During lockdown as students I’m sure we have all been inundated with a digital pile of work that’s been looming over us untouched for a while. Some may have experienced health scares, financial tension or even loss – and digital therapy or counselling doesn’t always work for everyone.
Back in February I started a nonprofit ‘social experiment’ if you will. I wrote letters for strangers, a small letter filled with encouragement and positivity to brighten their day and to remind them, they are worth it. It began as a way for me to feel better, I have no shame in admitting. I would write words for someone that I wanted to hear myself. Finding a stray letter addressed to you from some mystical stranger feels like the universe has your back, that things aren’t all that bad. The more I wrote the more cathartic the release. I was motivated by the promise that for someone, whoever they are and whatever state of mind they’re in, by finding a letter telling them they are loved could make the world of difference, it could make someone’s day or it could save a life.
Leeds Love Letters will have a small feature in the next issue of Nice People Magazine, in an article about how letter writing can combat loneliness. I will echo what I wrote for them here:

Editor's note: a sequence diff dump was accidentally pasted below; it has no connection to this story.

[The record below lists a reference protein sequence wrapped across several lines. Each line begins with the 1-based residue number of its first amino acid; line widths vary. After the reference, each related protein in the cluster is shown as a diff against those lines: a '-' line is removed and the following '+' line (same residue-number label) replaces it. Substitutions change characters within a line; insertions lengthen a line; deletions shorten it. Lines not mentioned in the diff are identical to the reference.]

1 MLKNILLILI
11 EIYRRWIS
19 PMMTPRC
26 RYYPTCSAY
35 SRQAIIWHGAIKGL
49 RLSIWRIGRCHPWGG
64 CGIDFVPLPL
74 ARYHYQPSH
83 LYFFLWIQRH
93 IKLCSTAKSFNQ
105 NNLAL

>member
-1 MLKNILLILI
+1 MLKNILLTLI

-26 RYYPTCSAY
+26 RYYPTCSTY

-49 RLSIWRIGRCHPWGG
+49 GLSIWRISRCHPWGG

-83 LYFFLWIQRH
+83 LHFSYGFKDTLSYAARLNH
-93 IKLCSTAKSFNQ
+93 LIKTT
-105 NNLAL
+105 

‘I think [letter writing] is a brilliant way to not only provide a remedy for loneliness but also to resuscitate a fading tradition. I used to think that only older people felt lonely, but that’s just not the case. I myself have been through bouts of loneliness, homesickness, doubting my self-worth and so on. Those feelings feel amplified because of the lockdown in which everyone will be struggling to mentally cope with isolation, both literally and figuratively. It’s confusing and difficult to address those feelings of loneliness, especially in this age of technology.’
On 24th June, it’s World Writing Day. As a ‘writing aficionado’, I urge you to try writing your own letter of love. It can be addressed to a friend, left for a stranger or even for yourself. The act of writing is not only therapeutic but it could provide some clarity on some unaddressed issues you’re trying to cope with. Just try it, trust me. You might make a hobby out of it.
Here is a link to the website (www.leedsloveletters.org) where (if you feel so inclined) you can catch ‘what’s next’ for love letters, and how you can get involved with writing you own love letters.
Or if you want to have a chat, share a great recipe with me or want to find out a little bit more about my letters, you can do so at firstname.lastname@example.org. Stay safe and happy writing!